How Much Gold Does the IMF Have?
The IMF holds substantial gold reserves as international reserves to bolster financial strength and protect it against creditors’ claims.
In 1999-2000, the Fund sold one eighth of its gold reserves in order to finance debt relief efforts in Heavily Indebted Poor Countries (HIPCs).
The IMF keeps its gold stored at five locations: New York, London, Paris, Shanghai and Bombay.
1. The IMF’s Gold Holdings
IMF currently owns approximately 90.5 million ounces (2814.1 tons). Under certain strict conditions, however, this gold can only be sold under specific guidelines: to initiate such sales action by initiating it requires receiving approval by 85 percent of Executive Board votes; such a threshold ensures that a significant majority of world’s major economies oppose any sales attempt by initiating any sale proceedings at IMF.
However, the IMF’s gold reserves remain an invaluable source of strength to its balance sheet and an insurance against creditor claims on it. Even if it conducted modest sales to generate $10 billion for subsidy resources, such sales would only have minimal impacts on global markets.
Econometric analysis also suggests that increases in central bank reserves held as gold tend to coincide with geopolitical events and may be motivated by threats of sanctions from other nations (as can be seen from Table 13). Since 1999, countries subject to or threatened with sanctions have seen the largest annual increases in gold holdings at their central banks since 1999.
2. Gold Depositories
IMF gold is stored in designated depositories worldwide; most often this involves central banks that have offered to house it and meet all security requirements set out by the Fund.
At its founding, in 1944, member countries paid 25 percent of their initial quotas in gold; over time as their quotas expanded, so too did payments in this form.
Gold payments to the IMF were what allowed it to amass such vast holdings of this precious metal, estimated to be worth more than $90 billion at current prices.
IMF gold reserves are held in depository locations designated by Article XIII, Section 2, Rule F-1 of its Rules and Regulations. As stated here, five official locations were officially chosen but early drafts included Moscow, London and Shanghai as early drafts – although Shanghai was removed at an Executive Board meeting held in 1956. At market prices, IMF may sell or accept gold from countries for loan repayment purposes at market value.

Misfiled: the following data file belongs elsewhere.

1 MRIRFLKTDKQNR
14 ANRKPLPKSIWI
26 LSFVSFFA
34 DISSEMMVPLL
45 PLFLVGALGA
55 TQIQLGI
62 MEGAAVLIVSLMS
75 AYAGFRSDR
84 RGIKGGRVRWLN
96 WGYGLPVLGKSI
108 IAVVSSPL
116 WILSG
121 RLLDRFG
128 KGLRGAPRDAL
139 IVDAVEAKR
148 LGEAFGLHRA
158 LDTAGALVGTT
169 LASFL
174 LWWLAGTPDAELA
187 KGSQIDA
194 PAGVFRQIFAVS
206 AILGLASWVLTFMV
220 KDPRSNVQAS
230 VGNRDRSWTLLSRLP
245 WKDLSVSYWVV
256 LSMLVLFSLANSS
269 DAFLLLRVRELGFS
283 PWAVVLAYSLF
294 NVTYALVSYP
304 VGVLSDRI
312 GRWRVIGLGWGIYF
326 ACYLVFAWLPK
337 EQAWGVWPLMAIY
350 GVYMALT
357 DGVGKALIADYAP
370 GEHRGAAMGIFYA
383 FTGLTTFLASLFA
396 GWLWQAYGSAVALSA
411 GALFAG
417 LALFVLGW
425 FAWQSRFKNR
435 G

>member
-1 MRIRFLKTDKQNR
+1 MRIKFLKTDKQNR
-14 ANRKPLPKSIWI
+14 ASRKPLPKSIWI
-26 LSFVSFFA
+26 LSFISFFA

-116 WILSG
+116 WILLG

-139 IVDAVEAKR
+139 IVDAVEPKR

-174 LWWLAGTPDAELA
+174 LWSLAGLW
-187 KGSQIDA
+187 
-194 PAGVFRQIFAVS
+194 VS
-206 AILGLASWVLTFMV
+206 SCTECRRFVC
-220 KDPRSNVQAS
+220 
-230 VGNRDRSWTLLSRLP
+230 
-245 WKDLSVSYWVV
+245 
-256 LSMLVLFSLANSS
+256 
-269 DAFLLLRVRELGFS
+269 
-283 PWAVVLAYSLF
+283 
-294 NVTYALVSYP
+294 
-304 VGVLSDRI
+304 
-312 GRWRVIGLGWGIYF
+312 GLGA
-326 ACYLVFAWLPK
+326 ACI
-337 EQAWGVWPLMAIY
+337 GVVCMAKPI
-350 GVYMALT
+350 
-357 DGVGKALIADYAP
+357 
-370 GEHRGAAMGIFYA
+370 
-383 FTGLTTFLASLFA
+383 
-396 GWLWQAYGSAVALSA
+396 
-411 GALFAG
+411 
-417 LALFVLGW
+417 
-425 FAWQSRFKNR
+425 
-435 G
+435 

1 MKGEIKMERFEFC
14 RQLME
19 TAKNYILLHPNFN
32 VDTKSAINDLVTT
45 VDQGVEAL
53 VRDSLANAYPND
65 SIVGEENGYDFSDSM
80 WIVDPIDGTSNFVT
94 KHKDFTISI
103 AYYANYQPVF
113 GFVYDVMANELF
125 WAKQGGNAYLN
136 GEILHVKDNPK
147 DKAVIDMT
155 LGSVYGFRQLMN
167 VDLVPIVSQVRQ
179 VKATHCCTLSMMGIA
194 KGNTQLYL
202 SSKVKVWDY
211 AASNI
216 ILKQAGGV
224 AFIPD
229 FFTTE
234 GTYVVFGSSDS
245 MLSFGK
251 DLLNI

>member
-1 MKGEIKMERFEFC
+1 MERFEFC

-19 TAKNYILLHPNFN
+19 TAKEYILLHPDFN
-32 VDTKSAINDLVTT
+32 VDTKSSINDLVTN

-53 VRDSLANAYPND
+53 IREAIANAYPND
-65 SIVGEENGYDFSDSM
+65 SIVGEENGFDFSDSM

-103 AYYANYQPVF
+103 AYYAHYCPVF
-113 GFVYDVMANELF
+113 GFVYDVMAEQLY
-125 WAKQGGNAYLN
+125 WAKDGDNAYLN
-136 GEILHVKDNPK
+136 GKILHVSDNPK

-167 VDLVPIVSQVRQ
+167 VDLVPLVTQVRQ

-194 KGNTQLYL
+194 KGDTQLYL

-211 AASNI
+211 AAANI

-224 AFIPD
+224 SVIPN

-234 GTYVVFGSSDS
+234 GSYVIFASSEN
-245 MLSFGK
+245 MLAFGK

3. The IMF’s Gold Sales
Instead of hoarding gold, the IMF sells it when necessary to member central banks as financing for short-term loans made to countries to help avoid or weather balance-of-payments crises. Interest charges on these loans enable it to earn its keep; and then proceeds are used to assist poor nations manage their finances more effectively to reduce poverty.
Since September 2009, the IMF has sold approximately 90.5 million ounces (2814.1 metric tons) of gold via on-market transactions – equivalent to approximately one eighth of their gold holdings at that time.
As part of its founding in 1944, members paid 25% of their initial quotas and subsequent increases in gold. Furthermore, members have historically paid some interest owed on IMF credit through gold payments, and often use gold settlement claims against it.
4. The IMF’s Gold Purchases
Central banks recently made headlines for purchasing gold at an unprecedented pace, partially as a reaction to US sanctions aimed at freezing Russia’s gold reserves and also because they recognize gold’s diversifying effects for currency reserves.
The Fund typically does not sell its gold holdings except under special circumstances. In 1999-2000, however, an exception was made: in order to support debt relief under the Heavily Indebted Poor Countries Initiative and avoid disrupting commercial markets with their sales; any subsequent profits generated were recorded as contributions towards Poverty Reduction and Growth Trust (PRGT).
The Fund monitors data on central bank gold purchases and sales, as well as gold’s share in official foreign exchange reserves. Our Gold Reserves Tracker dashboard requires login in order to access this data.